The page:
In celebration of the 49ers remarkable turnover this season, Niner Noise has reviewed each position and handed out grades. Today also marks the one year anniversary of the hiring of Jim Harbaugh. Who would have thought the 49ers would be in the playoffs as a second seed and winners of the NFC West a year ago from today?
The 49ers season of revival in 2011 was engineered by Harbaugh as he brought in the right coaches, kept the rights one from the previous regime, and installed the offense, defense and special teams. No matter how good the coaches or the system a team sets up, you have to execute everything on the field when it counts. The 49ers at all positions this season accomplished this. A perfect storm of the right coaches, players peaking with career seasons that included players already on the roster, along with the free agents signed by the 49ers, came together to catapult them back into the playoffs. Here is a look back at the 49ers 2011 season:
Special teams reviewed by Jared Quan
Click read more to view the Defense Front Seven’s season review:
With all the accolades Jim Harbaugh deserves for the turnaround of this franchise, there is one group that didn’t need that much help. The defense of the Niners has been good the last few years, but this year was something special. As we all saw, this season scoring in the NFL was up from 41 to 44.5 combined points per game. That means teams averaged around 22 points a game allowed. The 49ers allowed just 14.3 points per game and only 3 times this season did a team score over 22 points; week 17 against the Rams (27), week 4 versus the Eagles (23), and week 2 in overtime to Dallas (27).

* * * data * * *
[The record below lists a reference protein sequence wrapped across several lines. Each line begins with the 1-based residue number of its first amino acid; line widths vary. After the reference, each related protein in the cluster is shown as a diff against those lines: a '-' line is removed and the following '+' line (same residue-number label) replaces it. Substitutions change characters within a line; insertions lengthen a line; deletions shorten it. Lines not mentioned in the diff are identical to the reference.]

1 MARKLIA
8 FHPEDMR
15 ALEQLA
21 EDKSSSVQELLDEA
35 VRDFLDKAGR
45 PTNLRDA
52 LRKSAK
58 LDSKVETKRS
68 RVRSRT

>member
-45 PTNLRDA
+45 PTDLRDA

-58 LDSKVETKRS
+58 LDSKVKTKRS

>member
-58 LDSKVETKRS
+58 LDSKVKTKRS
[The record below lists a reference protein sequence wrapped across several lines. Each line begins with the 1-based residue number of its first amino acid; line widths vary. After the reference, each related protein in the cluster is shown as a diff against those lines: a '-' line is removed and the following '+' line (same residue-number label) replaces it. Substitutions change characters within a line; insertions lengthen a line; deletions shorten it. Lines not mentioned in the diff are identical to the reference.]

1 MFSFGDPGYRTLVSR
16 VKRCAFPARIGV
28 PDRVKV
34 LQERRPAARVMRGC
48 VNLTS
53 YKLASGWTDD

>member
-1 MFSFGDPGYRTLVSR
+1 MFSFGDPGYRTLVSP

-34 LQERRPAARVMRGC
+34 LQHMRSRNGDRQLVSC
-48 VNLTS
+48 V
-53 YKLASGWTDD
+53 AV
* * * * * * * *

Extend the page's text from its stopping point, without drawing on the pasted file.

As all great defenses go, it starts up front. The front 7 unit of our defense is perhaps the best in football. Don’t believe me? Name one other defense that has arguably the best linebacker in the league and he wasn’t even the best player on your front 7? While you’re at it try and name the last defense rookie of the year candidate that wasn’t even a starter for his team. The 49ers have great depth to match their great players.
Justin Smith was able to record 7.5 sacks and he forced 3 fumbles. I don’t know which play was bigger, his forced fumble against the Eagles late to shut down the comeback or the batted ball against the Giants that iced the game. While I don’t think he is the most gifted player, no one gives as much effort as he does. There is reason the 11 year veteran is on his way to his second consecutive pro bowl. Grade A
Isaac Sopoaga- While he doesn’t get the big numbers, he contributes by constantly drawing double teams at the point of attack. His ability to take up space at the nose tackle position allows the linebackers like Willis and Bowman to pile up their tackle counts. Overall he needs to become better of shedding blocks as a pass rusher, but for a guy that switched positions he did pretty well. Grade B
Ray Mcdonald had 6 sacks 2 forced fumbles in his 2011 campaign. After signing a 5 year $20 million dollar deal in late July, Ray had a decent year. I’d like to see more out of him though. With as much attention as the other guys get in the front 7, he has opportunities in one-on-one situations. Grade C